Whole wheat croissants


As I experiment more and more with whole grain flours, I just had to do a trial of croissant dough with a couple of variations on using whole wheat flour. Just can’t get enough of the laminated dough thing, or so it seems. Oh well, there are worse things to be fixated on, don’t you think?


The first version adjusts my base recipe from 450 g all purpose flour and 50 g bread flour (recipe coming at the end, I promise!) to a mixture of 300 g spelt flour and 200 g whole wheat pastry flour, both from Bob’s Red Mill. The spelt I used is a coarse grind and gave my dough a speckled look. I was hoping that my choice of those two flours would sort of balance each other out in terms of gluten content, giving me something closer to all purpose but with the nutritional benefits of using whole grain flours. Kinda winging it here.

The second version uses a mixture of 300 g white whole wheat flour from King Arthur (a finer grind than the spelt and a softer flour from soft white wheat) and 200 g whole wheat pastry flour from Bob’s Red Mill (another softer flour), yielding a smoother appearance with less speckling. Again - wingin’ it.

I normally use whole milk for my liquid but this time I replaced about a third of the milk with water, thinking that the final, slightly less enriched, nutty-wheaty croissants would lend themselves to more savory uses like ham/cheese or chicken salad sandwiches. I know, I know - this isn’t a very scientific study since I’m changing a number of variables, but why not play around? It’s what I love.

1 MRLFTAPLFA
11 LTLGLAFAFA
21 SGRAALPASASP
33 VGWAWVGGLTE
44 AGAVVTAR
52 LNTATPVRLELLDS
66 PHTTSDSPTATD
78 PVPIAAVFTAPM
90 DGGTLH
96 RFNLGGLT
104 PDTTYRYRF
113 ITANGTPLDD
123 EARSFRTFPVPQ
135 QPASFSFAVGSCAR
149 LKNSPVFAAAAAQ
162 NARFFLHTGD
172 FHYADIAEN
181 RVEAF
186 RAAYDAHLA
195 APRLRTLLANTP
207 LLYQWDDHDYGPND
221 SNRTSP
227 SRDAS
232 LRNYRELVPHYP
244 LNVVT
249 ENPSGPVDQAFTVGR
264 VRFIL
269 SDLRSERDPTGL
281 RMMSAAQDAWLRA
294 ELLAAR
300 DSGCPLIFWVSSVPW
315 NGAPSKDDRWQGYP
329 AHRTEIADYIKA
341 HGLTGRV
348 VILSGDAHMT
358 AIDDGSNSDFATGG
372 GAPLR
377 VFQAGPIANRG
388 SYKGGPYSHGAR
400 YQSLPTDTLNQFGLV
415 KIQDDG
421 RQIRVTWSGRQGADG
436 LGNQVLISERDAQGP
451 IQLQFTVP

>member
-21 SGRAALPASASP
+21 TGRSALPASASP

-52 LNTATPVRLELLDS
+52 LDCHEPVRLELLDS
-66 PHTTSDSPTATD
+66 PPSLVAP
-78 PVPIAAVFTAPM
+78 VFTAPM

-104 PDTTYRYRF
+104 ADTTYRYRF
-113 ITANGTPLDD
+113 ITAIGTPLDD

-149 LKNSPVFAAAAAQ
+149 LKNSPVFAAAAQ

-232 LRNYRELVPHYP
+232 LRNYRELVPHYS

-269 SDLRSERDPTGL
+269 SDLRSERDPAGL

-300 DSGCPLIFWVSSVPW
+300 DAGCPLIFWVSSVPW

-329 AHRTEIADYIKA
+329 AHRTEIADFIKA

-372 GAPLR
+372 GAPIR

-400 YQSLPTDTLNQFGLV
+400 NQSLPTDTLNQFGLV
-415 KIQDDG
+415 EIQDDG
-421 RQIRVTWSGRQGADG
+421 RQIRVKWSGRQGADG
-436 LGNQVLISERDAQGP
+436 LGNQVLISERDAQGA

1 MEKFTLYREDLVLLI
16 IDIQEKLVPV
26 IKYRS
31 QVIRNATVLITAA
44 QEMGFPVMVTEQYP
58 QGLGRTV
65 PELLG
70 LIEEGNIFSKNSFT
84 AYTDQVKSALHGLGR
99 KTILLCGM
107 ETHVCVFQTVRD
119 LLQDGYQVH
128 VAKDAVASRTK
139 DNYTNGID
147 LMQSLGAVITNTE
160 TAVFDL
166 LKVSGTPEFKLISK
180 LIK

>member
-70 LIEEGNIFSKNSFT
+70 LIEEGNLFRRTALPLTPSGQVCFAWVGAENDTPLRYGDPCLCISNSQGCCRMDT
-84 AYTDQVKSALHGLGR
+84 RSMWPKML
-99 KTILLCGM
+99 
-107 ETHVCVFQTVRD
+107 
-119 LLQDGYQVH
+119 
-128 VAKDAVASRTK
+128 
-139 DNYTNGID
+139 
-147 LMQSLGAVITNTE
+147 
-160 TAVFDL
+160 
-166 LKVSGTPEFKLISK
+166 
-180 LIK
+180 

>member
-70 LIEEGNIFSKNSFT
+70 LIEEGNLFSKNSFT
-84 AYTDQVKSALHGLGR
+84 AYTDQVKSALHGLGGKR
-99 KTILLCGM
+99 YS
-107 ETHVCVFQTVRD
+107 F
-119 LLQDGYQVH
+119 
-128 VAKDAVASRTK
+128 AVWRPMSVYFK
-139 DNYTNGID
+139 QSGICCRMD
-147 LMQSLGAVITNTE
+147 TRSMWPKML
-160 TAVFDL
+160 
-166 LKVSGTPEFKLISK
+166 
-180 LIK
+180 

My two dough versions and butter blocks ready to go

My two dough versions and butter blocks ready to go

I put both versions through the usual steps of beurrage followed by three business letter folds (or 3-folds) and a final rest in the fridge before rolling out. I divided each batch into halves so I could create two different pastries with each version.

The spelt dough rolled nicely but when it came time to cut and shape the croissants, the dough felt drier and was not quite as sturdy, tending to tear when being stretched a bit.

Shaping the spelt croissants

Shaping the spelt croissants

With the second half of the spelt dough I did a savory spiral - rolled it out into a 10”x12” rectangle, brushed it with egg wash and sprinkled on mixed Italian herbs and grated gruyère cheese . . . .


rolled it up into a log and sliced ~1 inch slices.


The slices went into buttered 80 mm rings to proof.


The white whole wheat version also rolled out easily and was less inclined to tear when being stretched and shaped.


The second half of this dough became cherry-almond spirals - same idea as the cheese/herb spirals above - spread on a mixture of almond flour, egg white and brown sugar and topped it with cherry preserves and sliced almonds.